Posted by: r.m. | May 4, 2011

what did they do to our wheat?

An excerpt from Anita Khalek’s beautiful blog on cooking and health

We’ve all read and heard a lot about gluten.  A protein found in wheat, barley, kamut, spelt and rye which is hard to completely digest.  It has the potential to damage the intestinal lining and/or pass through to the blood stream causing a cascade of health issues from arthritis to autoimmune diseases.   Over the past five decades, wheat has been hybridized several times to create a super grain with a higher protein (gluten) content in order to achieve better yielding crops and improve pest/pesticide resistance. This increase in gluten coupled with the daily high consumption of wheat products has bombarded our bodies with more gluten than ever before.  Gluten gives bread that wonderful fluffy texture and its elasticity.  It is also added to many commercial products like dressings, sauces, vegan proteins.  This leaves one heck of a digesting job for our body to undertake, leaving much of the gluten partially digested and able to cause major issues. Some researchers believe that gliadin (a lectin) in gluten is responsible for the offense.


Responses

  1. It is strange how man wants to defy laws of nature. Nature had put restrictions on our bodies but man enjoys defying rules!
    Talking about gluten, here some tips about how to avoid gluten diet:
    Raw vegetables and fruits are gluten free, in their normal state. however, cooking habits may add gluten especially if we use gluten containing- products (wheat- oat-rye- barley…). Dairy products are also safe so consuming butter, eggs, cheese and yogurt free of food additives is safe. Managing the diet is important to avoid gluten intolerance.

  2. But it’s a double edged sword, we cannot decrease the production of wheat since it is the principle food for billions. The idea is this: is there any research conducted that aims to find alternative solutions to the gluten problem? Or is it that the life of people does not really matter?

  3. well, come on, not everything has a bad intention ! When they were trying to solve the problem of hunger and the productivity of wheat, am sure they did not aim to cause bigger problems !! Well gluten can be pejorative to some people’s health, but the market is FULL of gluten free products !!
    Thousands of people dying out of hunger VS a dozen dying of digestion problems?
    And as future scientists, instead of attacking the ones who tried helping as much as they could, we can figure out a solution.. let’s say a protein, an enzyme or a catalyst that will digest gluten.. Maybe a bacteria or a bacteria’s waste/end product can do the trick !!
    We should try seeing things differently, every solution to any problem is either written in the same page,at the end of the chapter or in the end of the book !! It’s never farther than this !!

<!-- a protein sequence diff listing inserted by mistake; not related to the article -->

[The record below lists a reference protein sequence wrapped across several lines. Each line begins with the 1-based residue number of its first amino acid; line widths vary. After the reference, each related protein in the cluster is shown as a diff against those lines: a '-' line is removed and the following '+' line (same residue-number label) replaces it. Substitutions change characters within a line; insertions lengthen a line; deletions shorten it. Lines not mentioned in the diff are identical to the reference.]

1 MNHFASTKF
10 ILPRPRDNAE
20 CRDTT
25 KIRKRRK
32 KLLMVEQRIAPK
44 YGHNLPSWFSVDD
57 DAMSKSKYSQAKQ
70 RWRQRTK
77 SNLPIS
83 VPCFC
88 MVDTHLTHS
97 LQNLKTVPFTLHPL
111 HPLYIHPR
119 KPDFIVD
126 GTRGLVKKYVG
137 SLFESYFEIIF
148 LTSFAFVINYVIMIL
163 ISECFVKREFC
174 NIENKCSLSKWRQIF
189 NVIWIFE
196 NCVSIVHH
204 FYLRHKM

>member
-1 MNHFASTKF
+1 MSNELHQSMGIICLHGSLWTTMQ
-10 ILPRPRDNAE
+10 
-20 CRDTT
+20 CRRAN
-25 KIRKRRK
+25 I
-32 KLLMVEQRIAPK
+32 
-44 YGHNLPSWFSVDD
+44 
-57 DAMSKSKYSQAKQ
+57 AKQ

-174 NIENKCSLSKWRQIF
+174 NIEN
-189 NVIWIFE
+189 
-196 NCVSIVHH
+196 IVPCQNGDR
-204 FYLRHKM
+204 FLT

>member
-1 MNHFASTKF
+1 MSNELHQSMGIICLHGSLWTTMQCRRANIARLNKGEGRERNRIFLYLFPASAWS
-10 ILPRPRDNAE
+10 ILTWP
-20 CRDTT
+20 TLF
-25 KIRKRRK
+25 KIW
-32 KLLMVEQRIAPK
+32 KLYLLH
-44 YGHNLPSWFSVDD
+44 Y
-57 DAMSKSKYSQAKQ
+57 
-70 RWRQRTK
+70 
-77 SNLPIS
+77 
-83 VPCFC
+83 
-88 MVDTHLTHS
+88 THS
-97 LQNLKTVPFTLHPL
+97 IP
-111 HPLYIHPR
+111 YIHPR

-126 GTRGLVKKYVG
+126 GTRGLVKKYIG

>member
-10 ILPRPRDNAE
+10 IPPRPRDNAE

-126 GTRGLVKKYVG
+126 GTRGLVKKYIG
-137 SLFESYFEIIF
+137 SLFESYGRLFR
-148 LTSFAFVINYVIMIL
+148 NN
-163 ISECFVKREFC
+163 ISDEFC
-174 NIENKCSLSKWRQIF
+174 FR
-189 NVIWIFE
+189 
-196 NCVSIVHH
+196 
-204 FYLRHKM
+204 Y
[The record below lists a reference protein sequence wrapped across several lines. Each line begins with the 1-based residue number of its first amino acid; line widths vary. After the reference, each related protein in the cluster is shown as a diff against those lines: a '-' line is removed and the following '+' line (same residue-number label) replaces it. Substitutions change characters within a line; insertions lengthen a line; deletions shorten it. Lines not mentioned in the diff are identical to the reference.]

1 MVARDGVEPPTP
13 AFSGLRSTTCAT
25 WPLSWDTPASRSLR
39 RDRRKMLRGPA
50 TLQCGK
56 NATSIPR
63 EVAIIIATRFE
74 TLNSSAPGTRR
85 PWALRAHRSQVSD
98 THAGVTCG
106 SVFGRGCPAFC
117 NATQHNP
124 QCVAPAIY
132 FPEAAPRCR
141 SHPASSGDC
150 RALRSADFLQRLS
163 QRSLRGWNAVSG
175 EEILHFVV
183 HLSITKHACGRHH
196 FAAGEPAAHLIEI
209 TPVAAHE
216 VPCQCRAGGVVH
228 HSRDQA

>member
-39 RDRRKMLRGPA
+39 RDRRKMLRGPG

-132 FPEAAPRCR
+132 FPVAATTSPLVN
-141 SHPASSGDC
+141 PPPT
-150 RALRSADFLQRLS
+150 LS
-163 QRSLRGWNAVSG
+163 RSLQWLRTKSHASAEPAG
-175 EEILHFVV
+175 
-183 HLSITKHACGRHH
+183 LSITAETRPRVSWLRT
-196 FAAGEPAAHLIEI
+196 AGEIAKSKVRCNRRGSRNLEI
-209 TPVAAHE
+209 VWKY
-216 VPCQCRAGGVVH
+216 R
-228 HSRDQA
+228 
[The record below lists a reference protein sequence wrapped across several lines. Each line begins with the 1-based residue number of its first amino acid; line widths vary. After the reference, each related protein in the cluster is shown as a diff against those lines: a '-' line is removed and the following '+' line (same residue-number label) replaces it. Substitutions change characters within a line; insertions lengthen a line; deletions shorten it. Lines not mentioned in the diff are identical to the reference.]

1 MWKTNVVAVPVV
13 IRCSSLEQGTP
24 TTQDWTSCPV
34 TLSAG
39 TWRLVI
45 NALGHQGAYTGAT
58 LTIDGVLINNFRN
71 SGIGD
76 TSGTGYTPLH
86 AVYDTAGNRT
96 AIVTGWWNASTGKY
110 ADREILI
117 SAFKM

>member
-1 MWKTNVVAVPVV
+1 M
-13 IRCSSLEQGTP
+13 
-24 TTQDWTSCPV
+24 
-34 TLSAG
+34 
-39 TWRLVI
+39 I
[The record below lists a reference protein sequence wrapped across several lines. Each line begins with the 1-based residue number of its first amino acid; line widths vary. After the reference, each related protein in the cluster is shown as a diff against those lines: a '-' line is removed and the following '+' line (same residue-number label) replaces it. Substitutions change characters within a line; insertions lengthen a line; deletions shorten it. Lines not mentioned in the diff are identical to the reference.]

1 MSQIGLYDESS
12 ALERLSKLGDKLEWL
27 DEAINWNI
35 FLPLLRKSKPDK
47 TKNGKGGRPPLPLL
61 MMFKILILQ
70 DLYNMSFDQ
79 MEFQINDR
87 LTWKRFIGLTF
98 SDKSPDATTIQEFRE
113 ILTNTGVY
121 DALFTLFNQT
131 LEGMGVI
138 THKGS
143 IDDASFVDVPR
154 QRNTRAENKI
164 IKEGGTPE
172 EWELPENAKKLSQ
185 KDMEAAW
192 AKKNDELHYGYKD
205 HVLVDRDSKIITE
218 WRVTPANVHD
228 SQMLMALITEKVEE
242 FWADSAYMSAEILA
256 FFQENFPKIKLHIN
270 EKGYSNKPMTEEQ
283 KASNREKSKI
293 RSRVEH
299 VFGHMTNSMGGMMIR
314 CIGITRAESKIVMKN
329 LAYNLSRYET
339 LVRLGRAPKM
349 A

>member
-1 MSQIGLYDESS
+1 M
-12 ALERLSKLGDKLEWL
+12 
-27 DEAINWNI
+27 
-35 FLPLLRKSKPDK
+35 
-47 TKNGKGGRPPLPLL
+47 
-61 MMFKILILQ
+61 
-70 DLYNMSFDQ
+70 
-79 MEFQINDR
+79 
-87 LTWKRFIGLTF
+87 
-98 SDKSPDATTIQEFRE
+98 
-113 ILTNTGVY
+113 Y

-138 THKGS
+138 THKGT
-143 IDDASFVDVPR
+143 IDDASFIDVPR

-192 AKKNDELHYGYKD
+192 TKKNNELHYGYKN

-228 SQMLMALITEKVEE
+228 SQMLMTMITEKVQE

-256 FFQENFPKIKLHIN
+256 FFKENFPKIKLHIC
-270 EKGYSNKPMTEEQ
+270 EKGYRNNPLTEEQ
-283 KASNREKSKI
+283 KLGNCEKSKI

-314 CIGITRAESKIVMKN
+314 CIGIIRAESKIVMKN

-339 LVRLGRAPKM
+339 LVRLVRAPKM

• But it doesn’t have to be that way rami, even if there were only a dozen (which isn’t the case) dying or having indigestion problems, this is avoidable. And add to that, the wheat now is there, but is the hunger less? Not at all. Hunger can be solved by an appropriate distribution of goods.

  4. The number of people with gluten intolerance is increasing.
    Now there’s Gluten Free Labeling laws, because not all the products labeled as Gluten Free are free from gluten. A new EU Directive for gluten-free foods will be effective in 2012. What means that there will be a limit of 20ppm gluten (20mg/kg) for all foods labelled as GLUTEN FREE (http://www.finax.com/en/display/gluten-free.aspx). The most effective law is in Australia; it allows only 5 ppm Gluten in food, and they even have equipments to test this low degree (http://glutenfreerecipebox.com/gluten-free-labeling-laws)

  5. Wheat is the main source of food for most human beings and its consumption is increasing daily, so i think what the scientists did over the past five decades was the only available mean to increase the production of wheat. I agree with rami that its the duty of future scientists to find a solution for the high gluten content of wheat without affecting the production yield.

  6. Today, consumers require products with excellent appearance, flavor, nutrition and price-value. If gluten is the key, why we should worry! At least it’s a natural extracted protein! Well not all people are gluten intolerant, and if we would like to care about our health we should shift our interest more toward unnatural chemicals and additives and trans fats ! Moreover, if we consider gluten unhealthy on the long term, i think FDA should oblige gluten to be mentioned in nutrition facts of every product or simply find a substitute for gluten that imitates its characteristics that makes it preferably used in food products such as salad dressings etc…

  7. with respect to gluten different individuals react differently to it, some have gluten intolerance while others have wheat allergy.An allergic response — a real histamine response — will be almost immediate. Gluten intolerance, on the hand, manifests its symptoms over time.

    For instance, if you eat something with wheat in it and have an immediate reaction, then you have a wheat allergy but you are not necessarily gluten intolerant. Gluten intolerance symptoms include strong cramping in the abdomen and severe constipation, although the symptoms can vary, as there are actually different kinds of gluten intolerance, which is why it is important to see a doctor for a proper diagnosis.


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